first_imgMaster Blaster Sachin Tendulkar set new records on Tuesday when he scored his 51st Test century against South Africa in Cape Town.A look at his recordsThis is Tendulkar’s second ton in Cape Town.He is the first non-South African to score two Test centuries in Cape Town. His first century came during the 1996-97 tour when he scored 169.This is Tendulkar’s 5th ton on South African soil – the maximum by any overseas batsman. Englishman Wally Hammond and Aussie Neil Harvey had scored four apiece.This is Tendulkar’s 7th century against South Africa. Only Neil Harvey and Ricky Ponting have scored 1 more.Amazingly, this is his 12th Test ton after turning 35. England’s Graham Gooch is the only other batsman to hit as many Test centuries after the age of 35.An indication of his spectacular overseas performance is that he has scored 29 Test centuries away from home – the highest by any batsman.last_img read more

first_imgWith the Twenty20 title already in his kitty, India skipper Mahendra Singh Dhoni on Saturday said he wants to lift the upcoming ICC World Cup in the sub-continent as the coveted trophy is the ultimate dream of every cricketer.India captain Mahendra Singh Dhoni. APDhoni, under whose leadership India won the inaugural Twenty20 World Cup in 2008, said his burning desire is to see India capture the trophy for its fans.”Every one of us in the India dressing room wants to lift that cup, not only for ourselves, but also for the billions of fans we have around the globe. It is not a surprise to me as it doesn’t get any bigger than the World Cup.”It is the ultimate dream of every cricketer to represent his country in this competition and win the trophy at least once in his career. It will require a lot of hard work, self belief and also a positive approach which Team India is capable of displaying at the highest level,” Dhoni said during a promotional ICC event in Cape Town to mark the 50-day countdown celebrations of the mega-event starting next month.With little more than a month to go for the tournament, Dhoni said he can feel the buzz around him.”With just 50 days remaining before we launch our campaign to win the ICC Cricket World Cup 2011, I can clearly feel and sense the tremendous excitement which is gripping the cricket fraternity,” he said.Commenting on his side’s preparations for the World Cup, the wicket-keeper batsman said: “I’m happy with our preparations so far as we have gelled well, we have backed each other all the way and have played some excellent cricket lately.advertisement”But we are also aware that we need to peak at the right time and maintain a winning momentum as the competition will be tough and every team will enter the event fancying its chances.””Each team and match will bring a fresh challenge and we will have to play to our potential every time we take the field,” he added.The charismatic India captain urged the spectators to play their part in making the event the most successful ever.”I also take this opportunity to urge the India public and spectators to support the tournament and all the teams taking part in it. I would love to see every stadium packed to capacity even when we are not playing,” Dhoni said.”With billions of eyes following the World Cup on television, this would be another great opportunity for us to showcase our love and passion for this great sport. Let us all unite and make the ICC Cricket World Cup 2011 in the subcontinent the best ever,” he added.The tournament begins in Mirpur, Dhaka, on February 19 with the India taking on co-hosts Bangladesh in the opener.During the event at the picturesque and world famous V&A Waterfront in Cape Town on Saturday evening, the World Cup trophy was put on display and an official promotional film was revealed to celebrate the arrival of the game’s flagship event.Among others present at the occassion were ICC chief executive Haroon Lorgat, South Africa captain Graeme Smith and Western Cape Premier Helen Zille.South Africa captain Graeme Smith, whose side opens its campaign against two-time champions West Indies in New Delhi on February 24, said: “I can’t believe that the World Cup is only 50 days away! The spectacular way that 50 days to the World Cup was marked is a pointer to the magnitude of the event.””As a unit, we are looking to make sure we head into the showpiece with the best preparation possible. The five-match ODI series against India starting on January 12 will be our last chance to make sure we are fully prepared and we hope to bring home the silverware,” Smith said.ICC chief Lorgat said he was delighted to see the interest and excitement amongst the players and followers of the game for the tournament.”With 50 days to go before cricket’s flagship event starts, key players are starting to think and talk a lot more about the World Cup. The players will soon start with their World Cup focus and preparation and the related anticipation across the world will escalate with each passing day,” Lorgat said.Lorgat also urged all the three host countries — India, Sri Lanka Bangladesh — to step up their preparations and complete all the infrastructure work in time to successfully stage a world-class event.”We must do our utmost to complete all the necessary work to deliver another memorable event,” he added.advertisementLorgat also thanked the host countries and ICC’s commercial partners for their excellent work to date.With inputs from PTIlast_img read more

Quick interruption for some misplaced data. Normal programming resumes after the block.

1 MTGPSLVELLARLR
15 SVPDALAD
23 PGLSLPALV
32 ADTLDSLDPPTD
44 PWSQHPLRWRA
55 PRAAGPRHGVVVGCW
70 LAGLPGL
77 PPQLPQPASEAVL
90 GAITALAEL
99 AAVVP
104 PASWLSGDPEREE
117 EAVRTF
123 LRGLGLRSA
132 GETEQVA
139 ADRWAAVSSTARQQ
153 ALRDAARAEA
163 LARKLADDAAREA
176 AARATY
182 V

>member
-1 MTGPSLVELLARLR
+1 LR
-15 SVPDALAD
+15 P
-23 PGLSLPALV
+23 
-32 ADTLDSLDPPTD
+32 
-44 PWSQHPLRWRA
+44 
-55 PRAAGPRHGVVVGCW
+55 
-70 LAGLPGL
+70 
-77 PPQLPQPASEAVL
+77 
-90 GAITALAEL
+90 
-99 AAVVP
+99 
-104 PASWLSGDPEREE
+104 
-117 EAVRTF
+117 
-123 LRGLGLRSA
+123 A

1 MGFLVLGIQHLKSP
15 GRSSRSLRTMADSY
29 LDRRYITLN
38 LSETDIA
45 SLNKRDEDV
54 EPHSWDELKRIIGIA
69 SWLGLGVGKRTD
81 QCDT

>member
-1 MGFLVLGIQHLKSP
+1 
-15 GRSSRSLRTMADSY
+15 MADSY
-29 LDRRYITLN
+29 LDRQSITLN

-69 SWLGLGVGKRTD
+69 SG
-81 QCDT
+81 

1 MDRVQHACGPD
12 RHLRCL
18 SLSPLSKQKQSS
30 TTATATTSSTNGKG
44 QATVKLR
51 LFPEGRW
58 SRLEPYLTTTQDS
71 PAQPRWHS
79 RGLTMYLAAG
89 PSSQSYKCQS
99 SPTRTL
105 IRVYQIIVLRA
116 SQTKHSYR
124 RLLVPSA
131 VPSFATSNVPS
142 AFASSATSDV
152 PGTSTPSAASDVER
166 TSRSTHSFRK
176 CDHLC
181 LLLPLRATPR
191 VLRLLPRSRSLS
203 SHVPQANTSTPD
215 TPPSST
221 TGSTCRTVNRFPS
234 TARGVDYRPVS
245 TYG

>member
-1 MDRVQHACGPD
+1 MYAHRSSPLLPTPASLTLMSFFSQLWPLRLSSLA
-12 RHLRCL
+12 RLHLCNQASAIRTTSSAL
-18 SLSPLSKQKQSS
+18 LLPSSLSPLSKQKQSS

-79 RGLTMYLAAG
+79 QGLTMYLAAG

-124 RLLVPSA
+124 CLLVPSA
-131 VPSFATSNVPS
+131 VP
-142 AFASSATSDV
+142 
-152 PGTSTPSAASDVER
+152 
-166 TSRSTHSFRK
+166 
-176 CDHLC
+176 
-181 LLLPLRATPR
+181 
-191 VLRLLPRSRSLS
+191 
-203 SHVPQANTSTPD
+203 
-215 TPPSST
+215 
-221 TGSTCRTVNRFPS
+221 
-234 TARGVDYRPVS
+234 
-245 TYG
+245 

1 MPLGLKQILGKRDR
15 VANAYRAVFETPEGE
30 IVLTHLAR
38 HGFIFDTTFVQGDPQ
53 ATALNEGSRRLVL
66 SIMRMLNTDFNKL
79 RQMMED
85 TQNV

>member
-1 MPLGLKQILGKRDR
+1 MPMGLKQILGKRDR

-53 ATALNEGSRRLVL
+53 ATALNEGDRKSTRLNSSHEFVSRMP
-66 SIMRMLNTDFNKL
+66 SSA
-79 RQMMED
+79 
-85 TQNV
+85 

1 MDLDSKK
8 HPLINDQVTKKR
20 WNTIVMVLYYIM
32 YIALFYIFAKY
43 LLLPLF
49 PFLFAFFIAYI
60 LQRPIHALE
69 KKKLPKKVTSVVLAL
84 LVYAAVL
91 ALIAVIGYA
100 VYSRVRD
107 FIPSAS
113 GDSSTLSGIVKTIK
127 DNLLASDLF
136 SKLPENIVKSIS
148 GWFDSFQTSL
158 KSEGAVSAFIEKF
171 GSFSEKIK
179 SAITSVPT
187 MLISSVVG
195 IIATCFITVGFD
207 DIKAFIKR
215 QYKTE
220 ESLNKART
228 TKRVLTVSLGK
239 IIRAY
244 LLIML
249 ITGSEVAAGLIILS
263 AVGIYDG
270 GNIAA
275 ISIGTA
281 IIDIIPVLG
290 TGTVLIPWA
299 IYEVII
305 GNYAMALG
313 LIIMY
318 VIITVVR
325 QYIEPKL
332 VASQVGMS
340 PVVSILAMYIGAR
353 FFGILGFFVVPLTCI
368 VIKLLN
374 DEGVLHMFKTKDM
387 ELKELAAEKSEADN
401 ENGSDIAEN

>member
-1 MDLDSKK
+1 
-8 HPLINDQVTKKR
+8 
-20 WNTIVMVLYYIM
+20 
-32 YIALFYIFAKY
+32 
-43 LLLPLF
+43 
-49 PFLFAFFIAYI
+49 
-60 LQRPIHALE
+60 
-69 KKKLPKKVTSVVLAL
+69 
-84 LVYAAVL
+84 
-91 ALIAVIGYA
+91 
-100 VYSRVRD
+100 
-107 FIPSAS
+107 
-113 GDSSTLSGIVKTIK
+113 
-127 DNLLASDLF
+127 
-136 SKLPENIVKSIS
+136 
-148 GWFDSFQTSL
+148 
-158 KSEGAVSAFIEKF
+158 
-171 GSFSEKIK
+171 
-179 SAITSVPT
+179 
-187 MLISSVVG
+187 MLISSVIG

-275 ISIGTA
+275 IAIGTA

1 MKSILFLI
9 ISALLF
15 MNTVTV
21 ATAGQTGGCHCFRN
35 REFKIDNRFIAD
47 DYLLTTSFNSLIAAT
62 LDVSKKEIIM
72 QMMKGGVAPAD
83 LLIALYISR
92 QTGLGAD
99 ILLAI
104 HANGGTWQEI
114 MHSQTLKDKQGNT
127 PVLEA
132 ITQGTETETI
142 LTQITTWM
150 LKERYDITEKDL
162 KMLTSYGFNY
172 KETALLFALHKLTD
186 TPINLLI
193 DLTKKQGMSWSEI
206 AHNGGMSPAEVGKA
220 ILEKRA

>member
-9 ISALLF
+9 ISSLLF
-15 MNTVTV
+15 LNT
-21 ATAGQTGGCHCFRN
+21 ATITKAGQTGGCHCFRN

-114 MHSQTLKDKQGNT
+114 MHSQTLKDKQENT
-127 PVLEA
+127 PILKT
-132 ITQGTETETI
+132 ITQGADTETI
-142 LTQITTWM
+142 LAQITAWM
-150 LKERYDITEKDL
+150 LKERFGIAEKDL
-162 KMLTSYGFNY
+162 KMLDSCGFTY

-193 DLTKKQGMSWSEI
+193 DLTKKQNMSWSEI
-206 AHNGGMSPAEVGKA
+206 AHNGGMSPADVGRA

first_imgDon’t miss out on the latest news and information. Private companies step in to help SEA Games hosting The U.S. is ranked No. 1 in the world and will face the Czech Republic, Japan and Turkey during Group E games in Shanghai. The Americans will hold training camps in Las Vegas and Los Angeles in August, then have exhibition games in California and Australia before arriving in China.The U.S. is seeking its third consecutive World Cup gold medal.Sports Related Videospowered by AdSparcRead Next Philippine Arena Interchange inaugurated Atlanta Hawks head coach Lloyd Pierce reacts in the first half of an NBA basketball game against the Indiana Pacers Wednesday, April 10, 2019, in Atlanta. (AP Photo/John Bazemore)Atlanta Hawks coach Lloyd Pierce has been added as an assistant coach for USA Basketball this summer, when the Americans will compete in the FIBA World Cup in China and try to qualify for the 2020 Tokyo Olympics.Pierce is replacing Indiana Pacers coach Nate McMillan, who withdrew because of scheduling conflicts. Pierce, the Golden State Warriors’ Steve Kerr and Villanova’s Jay Wright will be the assistants under head coach Gregg Popovich of the San Antonio Spurs.ADVERTISEMENT Duterte wants probe of SEA Games mess Suns fire Igor Igor Kokoskov after 1 losing season PH underwater hockey team aims to make waves in SEA Games PLAY LIST 02:42PH underwater hockey team aims to make waves in SEA Games01:44Philippines marks anniversary of massacre with calls for justice01:19Fire erupts in Barangay Tatalon in Quezon City01:07Trump talks impeachment while meeting NCAA athletes02:49World-class track facilities installed at NCC for SEA Games02:11Trump awards medals to Jon Voight, Alison Krauss View comments MOST READ DA eyes importing ‘galunggong’ anew SEA Games hosting troubles anger Duterte Hontiveros presses for security audit of national power grid LATEST STORIES Panelo: Duterte ‘angry’ with SEA Games hosting hassles Cayetano: Senate, Drilon to be blamed for SEA Games mess The World Cup stretches through Sept. 15. The demands of the schedule and the travel would have likely been too daunting for McMillan — whose Pacers are scheduled to open training camp not long after the World Cup gold-medal game, and will then travel to India for a pair of preseason games on Oct. 4-5.“It’s an honor to receive this opportunity to represent our country and to work with such great coaches and staff,” Pierce said. “My family and I are excited about and committed to enjoying this journey.”FEATURED STORIESSPORTSPrivate companies step in to help SEA Games hostingSPORTSPalace wants Cayetano’s PHISGOC Foundation probed over corruption chargesSPORTSSingapore latest to raise issue on SEA Games food, logisticsPierce has history with U.S. men’s national team managing director Jerry Colangelo. When Colangelo was working for Philadelphia, Pierce was an assistant coach there.“He has demonstrated the ability in particular to be an outstanding defensive coach,” Colangelo said. “Also, it was evident during our time together in Philadelphia that he was a strong leader, players respected him a great deal. I think we’re fortunate to have someone of his abilities. I think he’s really a good addition.”last_img read more